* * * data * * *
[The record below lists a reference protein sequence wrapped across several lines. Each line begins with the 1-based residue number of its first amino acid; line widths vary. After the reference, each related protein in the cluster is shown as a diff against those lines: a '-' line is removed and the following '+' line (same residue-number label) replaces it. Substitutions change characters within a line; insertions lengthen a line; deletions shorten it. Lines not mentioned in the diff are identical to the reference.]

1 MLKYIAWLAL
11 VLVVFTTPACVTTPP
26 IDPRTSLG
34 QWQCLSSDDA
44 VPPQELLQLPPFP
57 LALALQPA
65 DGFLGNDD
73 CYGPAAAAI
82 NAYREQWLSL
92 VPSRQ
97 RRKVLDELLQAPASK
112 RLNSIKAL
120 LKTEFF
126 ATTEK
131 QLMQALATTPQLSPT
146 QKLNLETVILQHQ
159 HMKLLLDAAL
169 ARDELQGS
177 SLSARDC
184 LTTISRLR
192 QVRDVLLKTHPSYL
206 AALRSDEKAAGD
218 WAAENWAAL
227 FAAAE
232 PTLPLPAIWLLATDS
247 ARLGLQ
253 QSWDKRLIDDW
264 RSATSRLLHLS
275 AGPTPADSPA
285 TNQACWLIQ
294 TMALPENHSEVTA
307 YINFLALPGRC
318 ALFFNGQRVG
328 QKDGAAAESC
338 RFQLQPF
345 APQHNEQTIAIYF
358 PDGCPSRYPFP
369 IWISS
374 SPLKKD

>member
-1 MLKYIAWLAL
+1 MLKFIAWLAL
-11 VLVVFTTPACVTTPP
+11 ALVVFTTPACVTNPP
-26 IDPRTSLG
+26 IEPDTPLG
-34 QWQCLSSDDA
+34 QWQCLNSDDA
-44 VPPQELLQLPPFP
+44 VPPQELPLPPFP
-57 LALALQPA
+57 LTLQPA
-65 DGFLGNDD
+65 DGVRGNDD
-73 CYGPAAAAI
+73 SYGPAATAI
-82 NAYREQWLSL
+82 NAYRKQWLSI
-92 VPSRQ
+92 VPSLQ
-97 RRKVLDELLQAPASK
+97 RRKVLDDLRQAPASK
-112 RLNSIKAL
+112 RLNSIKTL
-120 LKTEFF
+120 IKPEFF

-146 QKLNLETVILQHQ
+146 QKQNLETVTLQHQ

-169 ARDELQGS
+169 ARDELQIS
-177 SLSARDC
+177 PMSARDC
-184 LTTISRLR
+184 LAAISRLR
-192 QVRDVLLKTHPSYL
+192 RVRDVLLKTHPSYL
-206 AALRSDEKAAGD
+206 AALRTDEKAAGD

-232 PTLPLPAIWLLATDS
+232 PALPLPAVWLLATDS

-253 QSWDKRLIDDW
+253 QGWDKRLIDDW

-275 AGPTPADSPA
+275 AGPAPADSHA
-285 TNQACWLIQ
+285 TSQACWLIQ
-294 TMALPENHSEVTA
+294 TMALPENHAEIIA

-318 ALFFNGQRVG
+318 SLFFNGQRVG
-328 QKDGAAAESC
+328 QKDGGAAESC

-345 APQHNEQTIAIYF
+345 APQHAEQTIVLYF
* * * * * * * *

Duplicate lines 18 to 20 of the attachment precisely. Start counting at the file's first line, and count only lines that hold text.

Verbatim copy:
159 HMKLLLDAAL
169 ARDELQGS
177 SLSARDC